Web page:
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Emergence of Religion as a Weapon of politics

by Rinku Khumukcham
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There was a time when religion was not an issue in Indian Political theatre. After British left leaving its legacy of administration consciousness on the divide and rule policy to gain power was felt among some pseudo intellectual who bore fascist character. Early 1970s was the time when India was making attempts to re-establish itself in the comity of nations through economic advancement. This resurgent India, and that was 80 per cent resurgent Hindu, was not open to insult. Not all of the Hindus of this generation were very devoted, but they were not ready to tolerate attacks on their religion. Psychologically, they had a deep connect with the vast majority of Hindu population who were deeply religious.

How the thesis was affecting other walks of life can be gauged by the decision of a company named Dabur. At the fag end of the last century, the company, that popularised Ayurvedic products in the country, started shifting its focus to the non-Ayurvedic segment, ostensibly imagining with modernism Ayurveda will lose its appeal in India and will not help the company spread in foreign lands. Almost two decades later, it is now established that modernity does not entail blind rejection of ancient knowledge. A man who is by no imagination a secular, Baba Ramdev, brought Ayurveda back with a vengeance, and Patanjali recorded phenomenal rise. This is the common man’s answer to the senseless secular idea of rejection of our ancient knowledge.

When the situation turned from bad to worse during Rajiv Gandhi’s regime, L.K. Advani came up with his antithesis. It was a crude form of Hindutva inspired by the thought of revenge and somewhat akin to jihadism. It was not something new; it was just going back to the essentials of the Jana Sangh. During the pre-partition days, when the Muslim League came up with ‘Direct Action’ to solidify the pre-eminence of the political Muslim through bloodbath, a plethora of forces came up to counter it by arousing the political Hindu. Among these forces, the Hindu Mahasabha and RSS dominated in those days. But, when the RSS formed the Jana Sangh, it failed to sway the mind of the Hindus, as back then the Hindus felt they now had their own land where they were secure. The RSS, since its inception, debated within its walls what will get prominence in their ideology: Religion or Nationalism?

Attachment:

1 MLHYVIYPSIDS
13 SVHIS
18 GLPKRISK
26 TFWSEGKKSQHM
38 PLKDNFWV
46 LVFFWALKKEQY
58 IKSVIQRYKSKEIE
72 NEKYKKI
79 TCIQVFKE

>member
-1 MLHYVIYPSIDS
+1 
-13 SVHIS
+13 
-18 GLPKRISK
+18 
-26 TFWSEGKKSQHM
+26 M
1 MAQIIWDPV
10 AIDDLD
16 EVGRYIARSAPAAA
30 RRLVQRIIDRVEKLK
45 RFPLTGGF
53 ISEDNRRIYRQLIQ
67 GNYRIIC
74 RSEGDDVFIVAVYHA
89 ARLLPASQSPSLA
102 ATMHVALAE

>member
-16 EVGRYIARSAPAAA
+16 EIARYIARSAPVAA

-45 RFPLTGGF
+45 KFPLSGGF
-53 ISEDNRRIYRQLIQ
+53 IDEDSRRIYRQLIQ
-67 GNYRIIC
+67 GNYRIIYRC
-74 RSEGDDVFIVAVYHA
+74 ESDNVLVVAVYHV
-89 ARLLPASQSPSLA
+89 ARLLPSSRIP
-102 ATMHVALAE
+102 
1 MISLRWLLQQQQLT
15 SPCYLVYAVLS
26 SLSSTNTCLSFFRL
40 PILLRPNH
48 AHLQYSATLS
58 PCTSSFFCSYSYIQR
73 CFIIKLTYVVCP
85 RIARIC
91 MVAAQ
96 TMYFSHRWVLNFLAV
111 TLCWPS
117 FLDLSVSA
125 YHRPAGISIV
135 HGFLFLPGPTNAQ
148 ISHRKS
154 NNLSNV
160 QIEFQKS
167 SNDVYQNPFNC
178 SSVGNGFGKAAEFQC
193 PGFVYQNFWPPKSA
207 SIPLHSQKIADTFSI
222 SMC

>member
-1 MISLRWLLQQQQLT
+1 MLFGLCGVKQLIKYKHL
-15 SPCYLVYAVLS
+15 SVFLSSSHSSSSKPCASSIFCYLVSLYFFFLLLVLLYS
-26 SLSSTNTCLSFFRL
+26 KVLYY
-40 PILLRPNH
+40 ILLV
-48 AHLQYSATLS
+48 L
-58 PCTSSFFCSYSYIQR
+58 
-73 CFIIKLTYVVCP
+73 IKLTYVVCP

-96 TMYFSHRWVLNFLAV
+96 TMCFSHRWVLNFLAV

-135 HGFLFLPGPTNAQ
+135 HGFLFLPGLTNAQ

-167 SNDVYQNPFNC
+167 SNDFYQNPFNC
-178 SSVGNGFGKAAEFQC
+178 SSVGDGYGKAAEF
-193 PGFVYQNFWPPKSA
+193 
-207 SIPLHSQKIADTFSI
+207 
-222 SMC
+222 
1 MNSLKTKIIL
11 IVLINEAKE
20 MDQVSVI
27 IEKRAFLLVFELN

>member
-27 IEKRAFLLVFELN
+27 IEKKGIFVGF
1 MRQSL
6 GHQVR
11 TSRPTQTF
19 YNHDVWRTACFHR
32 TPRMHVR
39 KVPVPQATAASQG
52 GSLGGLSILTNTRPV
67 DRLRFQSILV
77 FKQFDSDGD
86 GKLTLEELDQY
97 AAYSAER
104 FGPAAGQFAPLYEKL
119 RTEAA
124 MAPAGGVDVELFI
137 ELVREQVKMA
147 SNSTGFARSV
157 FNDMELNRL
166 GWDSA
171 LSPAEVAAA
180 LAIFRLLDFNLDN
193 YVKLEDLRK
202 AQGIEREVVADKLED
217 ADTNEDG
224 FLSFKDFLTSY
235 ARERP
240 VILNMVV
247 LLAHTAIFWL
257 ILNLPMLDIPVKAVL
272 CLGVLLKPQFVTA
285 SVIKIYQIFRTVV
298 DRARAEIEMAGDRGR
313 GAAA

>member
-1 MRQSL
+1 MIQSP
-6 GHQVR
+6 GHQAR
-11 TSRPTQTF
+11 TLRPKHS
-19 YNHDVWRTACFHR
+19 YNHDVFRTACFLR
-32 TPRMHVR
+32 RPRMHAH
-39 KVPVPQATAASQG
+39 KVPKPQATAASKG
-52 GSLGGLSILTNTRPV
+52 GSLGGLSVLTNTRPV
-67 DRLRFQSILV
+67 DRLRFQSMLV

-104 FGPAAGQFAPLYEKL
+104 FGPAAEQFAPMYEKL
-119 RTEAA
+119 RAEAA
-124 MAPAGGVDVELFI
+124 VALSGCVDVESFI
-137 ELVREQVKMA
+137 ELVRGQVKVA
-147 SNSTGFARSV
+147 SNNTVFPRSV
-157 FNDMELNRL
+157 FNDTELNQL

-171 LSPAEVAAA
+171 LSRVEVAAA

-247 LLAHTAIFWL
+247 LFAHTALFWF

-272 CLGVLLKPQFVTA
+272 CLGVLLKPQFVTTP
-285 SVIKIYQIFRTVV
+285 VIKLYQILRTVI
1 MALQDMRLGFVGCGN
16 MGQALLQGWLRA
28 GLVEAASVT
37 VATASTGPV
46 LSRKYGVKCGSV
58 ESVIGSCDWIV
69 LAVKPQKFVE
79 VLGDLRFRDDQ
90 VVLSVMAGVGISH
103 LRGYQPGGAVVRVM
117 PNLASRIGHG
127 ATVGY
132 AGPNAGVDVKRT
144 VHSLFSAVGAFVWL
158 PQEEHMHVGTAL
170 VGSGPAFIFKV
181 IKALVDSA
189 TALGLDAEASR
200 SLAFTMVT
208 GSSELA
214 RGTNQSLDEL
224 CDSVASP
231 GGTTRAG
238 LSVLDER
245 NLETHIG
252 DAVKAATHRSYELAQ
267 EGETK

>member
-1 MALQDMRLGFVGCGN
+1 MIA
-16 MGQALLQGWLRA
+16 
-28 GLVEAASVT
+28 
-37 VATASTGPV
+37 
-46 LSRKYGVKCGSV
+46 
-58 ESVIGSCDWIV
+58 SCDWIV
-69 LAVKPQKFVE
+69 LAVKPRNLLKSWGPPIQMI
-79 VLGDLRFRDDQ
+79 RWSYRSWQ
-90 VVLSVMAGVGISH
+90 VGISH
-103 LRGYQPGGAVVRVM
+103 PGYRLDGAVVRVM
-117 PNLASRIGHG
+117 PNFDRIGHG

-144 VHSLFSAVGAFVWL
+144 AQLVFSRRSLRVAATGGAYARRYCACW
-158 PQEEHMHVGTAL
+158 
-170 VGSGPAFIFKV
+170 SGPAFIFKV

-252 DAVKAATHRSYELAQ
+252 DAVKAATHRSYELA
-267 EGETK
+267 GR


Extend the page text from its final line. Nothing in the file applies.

Advani replaced the mode-rate Vajpayee as the party President (1986), and made another bold attempt to invoke the political Hindu through religiosity. The common Hindu, particularly of northern India, found a way to vent the pent-up frustration against the political establishment. While the RSS claimed all Indians are culturally ‘Hindus’, Advani declared that the Ram temple was a ‘matter of faith’, above the jurisdiction of law.

This ‘jihadi’ Hindutva lost its vigour as soon as it registered the final victory by razing the mosque (1992). Furthermore, the antithesis was not acceptable to a large section of the political Hindu, for they refused to recognise medievalism as a way of life. So, it had to be pruned of its jihadi character, and Atal Behari Vajpayee, who virtually disassociated himself from the ‘mandir wohi banayenge’ rant, had to be presented as the ‘future PM’. The country accepted this sober RSS man in 1998.

Then came 2002. First, on February 27, in a BJP-ruled State, the Muslims attacked a train and burned down its compartments killing 59 people, including kar sevaks returning from Ayodhya. What followed was the Gujarat pogrom in which, according to the official figures, 1044 (Muslims 790, Hindu 254) people died.

It was an example of what Adityanath said later in the context of UP: “If they kill one Hindu, then we will kill a hundred (of them).” And since 2002, Modi remained as the hero of the Hindutva force.

The antithesis, now reinforced by a sort of reverse ‘direct action’, succeeded to sway the people of a swathe of northern and eastern Indian States. However, the limitation of the anti-thesis was also evident. Mandalisation of the polity, triggered off by V.P. Singh’s implementation of the Mandal Commission report, divided the Hindu society in a positive way, and gave a boost to the Lohiaite socialists. These socialists succeeded to make a bond of the dominant castes and the Muslims, and that ensured communal amity major Indian states. Elsewhere, in large parts of southern and eastern India, people were not much interested in the crude form of Hindutva that was much, much more communal than what falls within religion-based political culture.

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